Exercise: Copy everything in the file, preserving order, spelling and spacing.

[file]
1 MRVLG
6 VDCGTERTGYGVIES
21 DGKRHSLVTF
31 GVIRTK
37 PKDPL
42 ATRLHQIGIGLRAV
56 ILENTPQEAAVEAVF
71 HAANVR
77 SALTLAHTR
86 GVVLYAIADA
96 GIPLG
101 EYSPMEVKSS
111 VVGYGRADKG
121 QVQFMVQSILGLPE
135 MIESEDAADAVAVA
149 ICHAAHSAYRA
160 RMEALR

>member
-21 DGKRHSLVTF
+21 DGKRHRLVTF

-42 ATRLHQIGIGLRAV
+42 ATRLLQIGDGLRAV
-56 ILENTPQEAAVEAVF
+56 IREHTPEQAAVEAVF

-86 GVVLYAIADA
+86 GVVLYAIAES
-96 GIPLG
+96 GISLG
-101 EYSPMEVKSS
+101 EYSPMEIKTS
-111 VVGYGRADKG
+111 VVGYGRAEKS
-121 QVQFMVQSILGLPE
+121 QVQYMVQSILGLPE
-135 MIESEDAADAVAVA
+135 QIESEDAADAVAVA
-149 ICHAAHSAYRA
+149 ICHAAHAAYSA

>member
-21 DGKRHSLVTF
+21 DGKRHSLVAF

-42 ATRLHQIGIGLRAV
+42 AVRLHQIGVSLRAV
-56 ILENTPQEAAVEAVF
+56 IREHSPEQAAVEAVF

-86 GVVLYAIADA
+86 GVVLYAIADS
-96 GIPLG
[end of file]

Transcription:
1 MRVLG
6 VDCGTERTGYGVIES
21 DGKRHSLVTF
31 GVIRTK
37 PKDPL
42 ATRLHQIGIGLRAV
56 ILENTPQEAAVEAVF
71 HAANVR
77 SALTLAHTR
86 GVVLYAIADA
96 GIPLG
101 EYSPMEVKSS
111 VVGYGRADKG
121 QVQFMVQSILGLPE
135 MIESEDAADAVAVA
149 ICHAAHSAYRA
160 RMEALR

>member
-21 DGKRHSLVTF
+21 DGKRHRLVTF

-42 ATRLHQIGIGLRAV
+42 ATRLLQIGDGLRAV
-56 ILENTPQEAAVEAVF
+56 IREHTPEQAAVEAVF

-86 GVVLYAIADA
+86 GVVLYAIAES
-96 GIPLG
+96 GISLG
-101 EYSPMEVKSS
+101 EYSPMEIKTS
-111 VVGYGRADKG
+111 VVGYGRAEKS
-121 QVQFMVQSILGLPE
+121 QVQYMVQSILGLPE
-135 MIESEDAADAVAVA
+135 QIESEDAADAVAVA
-149 ICHAAHSAYRA
+149 ICHAAHAAYSA

>member
-21 DGKRHSLVTF
+21 DGKRHSLVAF

-42 ATRLHQIGIGLRAV
+42 AVRLHQIGVSLRAV
-56 ILENTPQEAAVEAVF
+56 IREHSPEQAAVEAVF

-86 GVVLYAIADA
+86 GVVLYAIADS
-96 GIPLG